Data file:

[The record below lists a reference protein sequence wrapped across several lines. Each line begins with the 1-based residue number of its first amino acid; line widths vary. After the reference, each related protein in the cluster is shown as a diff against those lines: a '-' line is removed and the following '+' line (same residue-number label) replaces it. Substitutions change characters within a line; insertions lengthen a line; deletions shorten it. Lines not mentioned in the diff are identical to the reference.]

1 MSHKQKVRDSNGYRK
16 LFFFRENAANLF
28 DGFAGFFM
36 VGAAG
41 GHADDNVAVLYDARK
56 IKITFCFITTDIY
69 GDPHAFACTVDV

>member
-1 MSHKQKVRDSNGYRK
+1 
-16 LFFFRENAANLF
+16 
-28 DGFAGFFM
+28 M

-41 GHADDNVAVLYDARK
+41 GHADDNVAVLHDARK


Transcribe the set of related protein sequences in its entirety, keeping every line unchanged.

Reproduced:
[The record below lists a reference protein sequence wrapped across several lines. Each line begins with the 1-based residue number of its first amino acid; line widths vary. After the reference, each related protein in the cluster is shown as a diff against those lines: a '-' line is removed and the following '+' line (same residue-number label) replaces it. Substitutions change characters within a line; insertions lengthen a line; deletions shorten it. Lines not mentioned in the diff are identical to the reference.]

1 MSHKQKVRDSNGYRK
16 LFFFRENAANLF
28 DGFAGFFM
36 VGAAG
41 GHADDNVAVLYDARK
56 IKITFCFITTDIY
69 GDPHAFACTVDV

>member
-1 MSHKQKVRDSNGYRK
+1 
-16 LFFFRENAANLF
+16 
-28 DGFAGFFM
+28 M

-41 GHADDNVAVLYDARK
+41 GHADDNVAVLHDARK